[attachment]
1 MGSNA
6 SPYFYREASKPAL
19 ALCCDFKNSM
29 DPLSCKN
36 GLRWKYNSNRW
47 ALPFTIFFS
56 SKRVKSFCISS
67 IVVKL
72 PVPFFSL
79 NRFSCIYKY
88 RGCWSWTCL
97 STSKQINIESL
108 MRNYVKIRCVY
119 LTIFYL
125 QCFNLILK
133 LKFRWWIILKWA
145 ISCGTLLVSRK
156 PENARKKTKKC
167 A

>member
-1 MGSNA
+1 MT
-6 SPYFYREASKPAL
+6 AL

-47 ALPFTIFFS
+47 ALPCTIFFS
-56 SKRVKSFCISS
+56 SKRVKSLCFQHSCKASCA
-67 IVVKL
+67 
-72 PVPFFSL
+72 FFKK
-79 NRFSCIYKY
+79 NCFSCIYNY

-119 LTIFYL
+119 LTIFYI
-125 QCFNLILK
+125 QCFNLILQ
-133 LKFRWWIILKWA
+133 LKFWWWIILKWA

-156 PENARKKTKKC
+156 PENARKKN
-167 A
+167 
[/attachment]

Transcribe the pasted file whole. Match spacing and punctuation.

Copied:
1 MGSNA
6 SPYFYREASKPAL
19 ALCCDFKNSM
29 DPLSCKN
36 GLRWKYNSNRW
47 ALPFTIFFS
56 SKRVKSFCISS
67 IVVKL
72 PVPFFSL
79 NRFSCIYKY
88 RGCWSWTCL
97 STSKQINIESL
108 MRNYVKIRCVY
119 LTIFYL
125 QCFNLILK
133 LKFRWWIILKWA
145 ISCGTLLVSRK
156 PENARKKTKKC
167 A

>member
-1 MGSNA
+1 MT
-6 SPYFYREASKPAL
+6 AL

-47 ALPFTIFFS
+47 ALPCTIFFS
-56 SKRVKSFCISS
+56 SKRVKSLCFQHSCKASCA
-67 IVVKL
+67 
-72 PVPFFSL
+72 FFKK
-79 NRFSCIYKY
+79 NCFSCIYNY

-119 LTIFYL
+119 LTIFYI
-125 QCFNLILK
+125 QCFNLILQ
-133 LKFRWWIILKWA
+133 LKFWWWIILKWA

-156 PENARKKTKKC
+156 PENARKKN
-167 A
+167 